By Dimitar Georgiev
Threatened by an Iran with increasing regional and international influence after the implementation of the Joint Comprehensive Plan of Action (JCPOA), a diplomatic accord struck between Iran and the P5+1 (five permanent members of the UN Security Council and Germany) in July 2015, Saudi Arabia has in the new year engaged in a trade war against Iran. With Western companies and investors lining up to enter the untapped Iranian market, the Saudi kingdom has sought to undermine the boost to Iran's economy that is expected after EU, UN, and nuclear-related U.S. economic sanctions are lifted. The beheading of Shia cleric Nimr al-Nimr, among the mass execution of 47 others in early January, was a tactic intended to incite an Iranian response and part of this strategy to undermine the implementation of the nuclear deal.
Following the mass executions, protesters stormed and burned the Kingdom's embassy in Tehran, giving Saudi Arabia a pretext to sever all diplomatic and commercial ties with the Islamic Republic. At Riyadh's behest, many of its regional allies--Bahrain, the United Arab Emirates, Sudan, and Djibouti--also cut or downgraded diplomatic relations with Iran. Of particular note is Djibouti. The tiny East African nation controls the Bab el-Mandeb Strait, the approach to the Suez Canal and a vital maritime trade route between Europe and Asia. As Iran reintegrates into the global economy, it will be hard-pressed to diversify its export network beyond traditional buyers in the Asia Pacific region. Fears have emerged that Saudi influence on Djibouti could lead to higher fees for Iranian oil tankers passing through the strait, disadvantaging Iranian oil tankers in the European market.
As part of the trade war with Iran, the Saudi royal family is desperately trying to divert investor attention from new market opportunities in Iran back to Saudi Arabia's ailing economy. Case in point is the announcement by Deputy Crown Prince Mohammed bin Salman of a potential IPO of Saudi Arabian Oil Company (Aramco). Saudi Arabia perceives its relationship with Iran through a zero-sum lens, as any and all foreign investments made in the Persian country are considered lost opportunities. By offering a piece of the most valuable company in the world, the Saudi royal family has successfully enticed investment managers from Hong Kong to New York, diverting their attention away from Iran and back towards the Arabian Peninsula. The Saudis hope that a stake in the game will entice foreigners to prefer the purchase of Saudi oil over Iranian, helping the Kingdom maintain and expand its market share. While Iran will be desperate to begin selling oil on a wider global market, Saudi Arabia has the ability, through its $646 billion in foreign reserves, to continue withstanding low oil prices for at least another three to five years.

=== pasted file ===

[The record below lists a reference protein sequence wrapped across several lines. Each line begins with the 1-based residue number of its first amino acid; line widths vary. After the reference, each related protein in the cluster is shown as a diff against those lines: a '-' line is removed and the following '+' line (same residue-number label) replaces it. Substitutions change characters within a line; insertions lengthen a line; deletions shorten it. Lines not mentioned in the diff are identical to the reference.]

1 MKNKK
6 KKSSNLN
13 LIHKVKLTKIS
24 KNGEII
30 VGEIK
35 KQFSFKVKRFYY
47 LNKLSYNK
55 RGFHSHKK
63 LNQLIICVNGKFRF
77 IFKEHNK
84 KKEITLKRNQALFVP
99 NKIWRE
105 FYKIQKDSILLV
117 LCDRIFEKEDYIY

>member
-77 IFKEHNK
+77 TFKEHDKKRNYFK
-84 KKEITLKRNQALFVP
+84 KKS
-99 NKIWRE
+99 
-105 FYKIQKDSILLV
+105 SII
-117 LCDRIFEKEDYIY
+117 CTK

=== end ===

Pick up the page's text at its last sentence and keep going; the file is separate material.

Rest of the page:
So far the Islamic Republic has taken the high road and been very measured in its response to persistent Saudi provocation. Iran has not directly retaliated against the Sunni nations that have severed diplomatic ties with Tehran. Nor has Iran undertaken drastic actions in response to the bombing of the Iranian Embassy in Sana'a or the sacking of Iranian Development Agency office in Mogadishu. Iranian authorities were also quick to resolve a potentially explosive situation with the United States by releasing, within 24 hours, ten Navy sailors whose boats mistakenly entered Iranian territorial waters.
What remains unclear at this moment is how much longer Iran will continue to endure Saudi provocations before responding in kind. Is Iran's measured response an effort to maintain international goodwill until the implementation of the nuclear deal? Or has the Iranian leadership decided more broadly to give diplomacy a chance to guide their nation out of isolation? Perhaps President Hassan Rouhani, with the promise of economic development and international reengagement, has found a way to hold back more hawkish elements of the Iranian regime. Much will depend on the level of economic benefits he is able to deliver following the lifting of sanctions, particularly as Rouhani prepares to lead his moderates' camp for legislative elections in February. A victory for the moderates will likely help continue Iran's current trajectory, while a victory for the hardliners may lead to more direct confrontations with Saudi Arabia. One thing is sure--Saudi Arabia will continue to do everything in its power to undermine Iran's economic development and reengagement with the world.
Dimitar Georgiev is a global strategy and operations analyst at the Crumpton Group LLC, where he specializes in emerging markets in the Middle East and Africa, global trade, and technology. He is also a 2016 International Trade Fellow at Young Professionals in Foreign Policy.